Another important trend changing the face of computing is an enormous increase in the capabilities of the networks that connect computers. Significant improvements in reliability are also expected. These trends make it feasible to develop applications that use physically distributed resources as if they were part of the same computer. A typical application of this sort may utilize processors on multiple remote computers, access a selection of remote databases, perform rendering on one or more graphics computers, and provide real-time output and control on a workstation.
We emphasize that computing on networked computers (``distributed computing'') is not just a subfield of parallel computing. Distributed computing is deeply concerned with problems such as reliability, security, and heterogeneity that are generally regarded as tangential in parallel computing. As a distributed system is one in which the failure of a computer you didn't even know existed can render your own computer unusable. Yet the basic task of developing programs that can run on many computers at once is a parallel computing problem. In this respect, the previously distinct worlds of parallel and distributed computing are converging.
A Parallel Machine Model
The rapid penetration of computers into commerce, science, and education owed much to the early standardization on a single machine model, the von Neumann computer. A von Neumann computer comprises a central processing unit (CPU) connected to a storage unit (memory).The CPU executes a stored program that specifies a sequence of read and write operations on the memory. This simple model has proved remarkably robust. Its persistence over more than forty years has allowed the study of such important topics as algorithms and programming languages to proceed to a large extent independently of developments in computer architecture. Consequently, programmers can be trained in the abstract art of ``programming'' rather than the craft of ``programming machine X'' and can design algorithms for an abstract von Neumann machine, confident that these algorithms will execute on most target computers with reasonable efficiency.
Our study of parallel programming will be most rewarding if we can identify a parallel machine model that is as general and useful as the von Neumann sequential machine model. This machine model must be both simple and realistic: simple to facilitate understanding and programming, and realistic to ensure that programs developed for the model execute with reasonable efficiency on real computers.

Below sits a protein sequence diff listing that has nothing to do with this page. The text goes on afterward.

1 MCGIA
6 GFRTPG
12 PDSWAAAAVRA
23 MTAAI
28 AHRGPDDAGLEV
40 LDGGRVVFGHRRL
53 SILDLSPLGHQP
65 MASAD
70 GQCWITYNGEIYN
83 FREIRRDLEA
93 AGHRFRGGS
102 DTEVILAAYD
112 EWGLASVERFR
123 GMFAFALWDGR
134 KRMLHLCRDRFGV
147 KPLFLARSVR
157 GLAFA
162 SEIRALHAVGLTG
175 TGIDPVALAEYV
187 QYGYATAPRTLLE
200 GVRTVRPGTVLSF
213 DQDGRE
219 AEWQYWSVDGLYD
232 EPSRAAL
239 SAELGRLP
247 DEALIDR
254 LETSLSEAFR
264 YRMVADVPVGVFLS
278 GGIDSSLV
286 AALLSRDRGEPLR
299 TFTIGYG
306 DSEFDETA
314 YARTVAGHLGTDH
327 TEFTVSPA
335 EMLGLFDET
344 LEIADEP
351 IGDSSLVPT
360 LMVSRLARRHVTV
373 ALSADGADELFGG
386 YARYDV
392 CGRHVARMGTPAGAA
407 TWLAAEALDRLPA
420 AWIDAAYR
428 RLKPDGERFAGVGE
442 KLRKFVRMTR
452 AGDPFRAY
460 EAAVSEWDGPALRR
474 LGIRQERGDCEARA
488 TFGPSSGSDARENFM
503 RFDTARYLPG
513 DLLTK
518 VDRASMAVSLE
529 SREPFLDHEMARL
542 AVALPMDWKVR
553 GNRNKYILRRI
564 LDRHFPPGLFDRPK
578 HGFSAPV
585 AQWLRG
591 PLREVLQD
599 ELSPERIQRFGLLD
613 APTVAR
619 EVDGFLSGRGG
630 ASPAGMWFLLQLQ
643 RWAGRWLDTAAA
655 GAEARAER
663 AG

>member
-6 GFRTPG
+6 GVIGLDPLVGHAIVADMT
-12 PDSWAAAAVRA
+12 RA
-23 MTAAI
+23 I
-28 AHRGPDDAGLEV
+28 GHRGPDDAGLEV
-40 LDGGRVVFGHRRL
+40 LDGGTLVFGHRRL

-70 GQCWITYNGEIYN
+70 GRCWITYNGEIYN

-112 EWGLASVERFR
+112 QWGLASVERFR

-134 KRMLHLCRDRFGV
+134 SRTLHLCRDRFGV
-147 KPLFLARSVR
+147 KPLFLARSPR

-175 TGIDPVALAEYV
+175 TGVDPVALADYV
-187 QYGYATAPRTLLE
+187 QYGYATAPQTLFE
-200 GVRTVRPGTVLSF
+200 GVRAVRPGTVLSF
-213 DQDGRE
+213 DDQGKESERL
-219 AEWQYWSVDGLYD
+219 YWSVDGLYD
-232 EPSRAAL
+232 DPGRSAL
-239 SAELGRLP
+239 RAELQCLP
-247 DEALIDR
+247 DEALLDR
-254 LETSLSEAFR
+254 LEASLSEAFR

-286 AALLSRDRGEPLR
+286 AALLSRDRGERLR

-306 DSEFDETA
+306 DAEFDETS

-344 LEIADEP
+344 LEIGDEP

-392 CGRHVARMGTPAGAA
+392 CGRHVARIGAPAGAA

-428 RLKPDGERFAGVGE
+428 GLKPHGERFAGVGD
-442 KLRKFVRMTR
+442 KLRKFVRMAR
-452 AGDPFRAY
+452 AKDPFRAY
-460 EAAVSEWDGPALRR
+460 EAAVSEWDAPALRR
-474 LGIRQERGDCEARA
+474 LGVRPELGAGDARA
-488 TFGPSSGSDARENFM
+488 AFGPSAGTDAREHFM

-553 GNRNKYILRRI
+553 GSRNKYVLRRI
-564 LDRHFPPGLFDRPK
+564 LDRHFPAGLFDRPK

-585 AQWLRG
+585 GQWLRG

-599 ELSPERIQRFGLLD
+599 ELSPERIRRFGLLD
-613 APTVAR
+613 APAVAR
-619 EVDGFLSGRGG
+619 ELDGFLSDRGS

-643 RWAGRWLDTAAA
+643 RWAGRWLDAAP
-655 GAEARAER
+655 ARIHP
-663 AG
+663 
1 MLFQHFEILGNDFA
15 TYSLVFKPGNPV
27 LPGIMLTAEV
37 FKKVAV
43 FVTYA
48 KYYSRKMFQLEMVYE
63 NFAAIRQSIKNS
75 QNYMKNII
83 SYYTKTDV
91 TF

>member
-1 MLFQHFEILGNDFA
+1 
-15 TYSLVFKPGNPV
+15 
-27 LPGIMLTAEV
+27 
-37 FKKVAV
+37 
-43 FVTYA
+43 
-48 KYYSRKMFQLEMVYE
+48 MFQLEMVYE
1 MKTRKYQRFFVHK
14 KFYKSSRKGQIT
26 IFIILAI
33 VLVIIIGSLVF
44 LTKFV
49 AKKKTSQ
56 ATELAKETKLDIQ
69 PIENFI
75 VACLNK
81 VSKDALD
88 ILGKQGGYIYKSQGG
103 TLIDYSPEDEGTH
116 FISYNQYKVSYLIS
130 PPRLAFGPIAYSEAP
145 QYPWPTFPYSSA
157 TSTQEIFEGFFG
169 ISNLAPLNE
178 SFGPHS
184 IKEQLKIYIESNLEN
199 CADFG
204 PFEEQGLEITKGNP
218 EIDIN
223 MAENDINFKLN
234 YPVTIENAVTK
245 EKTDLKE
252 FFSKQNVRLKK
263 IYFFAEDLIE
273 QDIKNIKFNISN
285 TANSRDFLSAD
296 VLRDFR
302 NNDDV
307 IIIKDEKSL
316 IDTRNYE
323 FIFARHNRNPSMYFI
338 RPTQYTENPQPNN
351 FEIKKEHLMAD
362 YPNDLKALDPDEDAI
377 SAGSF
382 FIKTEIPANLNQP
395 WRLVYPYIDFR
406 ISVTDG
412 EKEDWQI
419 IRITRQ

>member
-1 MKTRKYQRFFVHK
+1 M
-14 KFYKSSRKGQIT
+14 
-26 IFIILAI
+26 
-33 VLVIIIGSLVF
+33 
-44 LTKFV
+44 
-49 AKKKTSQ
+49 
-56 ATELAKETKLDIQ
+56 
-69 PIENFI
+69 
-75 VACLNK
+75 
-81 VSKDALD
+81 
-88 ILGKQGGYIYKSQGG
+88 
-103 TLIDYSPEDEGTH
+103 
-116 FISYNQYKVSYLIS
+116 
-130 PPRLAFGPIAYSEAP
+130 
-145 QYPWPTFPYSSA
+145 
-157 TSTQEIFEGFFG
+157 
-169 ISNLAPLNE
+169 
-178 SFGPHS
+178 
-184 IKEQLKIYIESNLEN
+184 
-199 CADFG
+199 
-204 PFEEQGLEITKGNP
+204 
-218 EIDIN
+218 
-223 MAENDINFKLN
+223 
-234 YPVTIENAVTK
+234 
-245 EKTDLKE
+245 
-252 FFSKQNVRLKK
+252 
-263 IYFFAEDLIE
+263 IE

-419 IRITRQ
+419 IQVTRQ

A multicomputer comprises a number of von Neumann computers, or nodes, linked by an interconnection network. Each computer executes its own program. This program may access local memory and may send and receive messages over the network. Messages are used to communicate with other computers or, equivalently, to read and write remote memories. In the idealized network, the cost of sending a message between two nodes is independent of both node location and other network traffic, but does depend on message length.
A defining attribute of the multicomputer model is that accesses to local (same-node) memory are less expensive than accesses to remote (different-node) memory. That is, read and write are less costly than send and receive. Hence, it is desirable that accesses to local data be more frequent than accesses to remote data. This property, called locality, is a third fundamental requirement for parallel software, in addition to concurrency and scalability. The importance of locality depends on the ratio of remote to local access costs. This ratio can vary from 10:1 to 1000:1 or greater, depending on the relative performance of the local computer, the network, and the mechanisms used to move data to and from the network.
Other Machine Models
Distributed-memory MIMD (multiple instruction multiple data) computer MIMD means that each processor can execute a separate stream of instructions on its own local data; distributed memory means that memory is distributed among the processors, rather than placed in a central location. The principal difference between a multicomputer and the distributed-memory MIMD computer is that in the latter, the cost of sending a message between two nodes may not be independent of node location and other network traffic. Examples of this class of machine include the IBM SP, Intel Paragon,Thinking Machines CM5, Cray T3D,Meiko CS-2,and nCUBE.
Multiprocessor or shared-memory MIMD computer In multiprocessors,all processors share access to a common memory, typically via a bus or a hierarchy of buses. In the idealized Parallel Random Access Machine (PRAM) model, often used in theoretical studies of parallel algorithms, any processor can access any memory element in the same amount of time. In practice, scaling this architecture usually introduces some form of memory hierarchy; in particular, the frequency with which the shared memory is accessed may be reduced by storing copies of frequently used data items in a cache associated with each processor. Access to this cache is much faster than access to the shared memory; hence, locality is usually important, and the differences between multicomputers and multiprocessors are really just questions of degree. Programs developed for multicomputers can also execute efficiently on multiprocessors, because shared memory permits an efficient implementation of message passing. Examples of this class of machine include the Silicon Graphics Challenge, Sequent Symmetry, and the many multiprocessor workstations.
SIMD In SIMD machines, all processors execute the same instruction stream on a different piece of data. This approach can reduce both hardware and software complexity but is appropriate only for specialized problems characterized by a high degree of regularity, for example, image processing and certain numerical simulations. Multicomputer algorithms cannot in general be executed efficiently on SIMD computers. The MasPar MP is an example of this class of machine.
Other Classes Two classes of computer system that are sometimes used as parallel computers are the local area network (LAN), in which computers in close physical proximity (e.g., the same building) are connected by a fast network, and the wide area network (WAN), in which geographically distributed computers are connected. Although systems of this sort introduce additional concerns such as reliability and security, they can be viewed for many purposes as multicomputers, albeit with high remote-access costs. Ethernet and asynchronous transfer mode (ATM) are commonly used network technologies.